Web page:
Our daily roundup of retirement news your clients may be thinking about.
The 7 most common IRA mistakes people make
Many IRA investors make a number of mistakes, such as not maxing out contributions to their accounts, paying unnecessary penalties on withdrawals, and not updating their beneficiaries after a life event such as death or divorce, according to this article on MarketWatch. Many non-working spouses also are allowed to have an IRA but fail to open this type of account. Many IRA investors also fail to designate a trust as beneficiary, take advantage of the stretch provisions for their beneficiaries, and claim their required minimum distribution when they turn 70 1/2. --MarketWatch
Company stock in 401(k)s: Proceed with caution
401(k) participants are advised to study the option of investing in their employer's stock, as such a move can be risky, according to this article on Morningstar. The performance level of shares of the firms that allocate much to their own stock in the plan is likely to be lower compared with those on a relative performance and risk-adjusted basis, according to a research report. The high correlation of the employer's stock and "human capital" is also another risk that participants face if they hold their employer's stock on the plan.--Morningstar
Here's how to fix Social Security
Removing the wage cap for imposing the Social Security tax is one strategy that the government can use to address the financial woes with Social Security, says Selene Maranjian, an expert with The Motley Fool. Using means-testing is an option to fix the system, as it would reduce payouts to retirees in high-income group while making gains to close Social Security's funding gap, says Dan Caplinger. Increasing the early eligibility age and the full retirement age is another idea worth exploring to address the funding gap, says Dan Dzombak.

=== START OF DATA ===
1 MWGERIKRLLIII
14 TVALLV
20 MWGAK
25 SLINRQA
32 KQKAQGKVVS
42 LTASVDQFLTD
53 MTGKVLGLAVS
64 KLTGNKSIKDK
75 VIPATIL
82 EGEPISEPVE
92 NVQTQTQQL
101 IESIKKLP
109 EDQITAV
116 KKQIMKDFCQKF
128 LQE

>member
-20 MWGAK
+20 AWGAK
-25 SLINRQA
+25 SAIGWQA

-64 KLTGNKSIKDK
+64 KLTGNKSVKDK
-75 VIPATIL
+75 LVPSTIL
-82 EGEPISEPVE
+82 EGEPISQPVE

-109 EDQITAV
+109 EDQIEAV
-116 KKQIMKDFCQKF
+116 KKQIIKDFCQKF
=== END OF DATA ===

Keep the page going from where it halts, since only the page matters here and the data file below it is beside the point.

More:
--The Motley Fool
4 ways to tell if your 401(k) is a bad egg
Clients should be wary that they are paying high fees on their 401(k) plans if the plan manager doesn't provide a breakdown of the fees, according to this article on DailyFinance. Their 401(k) plan may also be too expensive if their funds' expense ratio is larger than the rest, or their assets are not invested in cheaper share classes of their funds. Another sign that their 401(k) plan is more expensive than it should is the returns are not impressive. Learn the three steps to take to reduce the plan's fees. --DailyFinance
Social Security Q&A: Should I switch from a disability to a widow's benefit at 50 or later?
A client who is receiving a disability benefit is eligible to start receiving a widow's benefit at age 50, according to this article on Forbes. While 28.5% will be deducted from the widow's benefit if she files between the ages 60 and full retirement age, there will be no additional deduction if she files before the age of 60. Since Social Security will pay only the larger benefit, the increase that the client would receive is the difference between her widow's benefit and disability benefit times the .715 reduction factor. --Forbes
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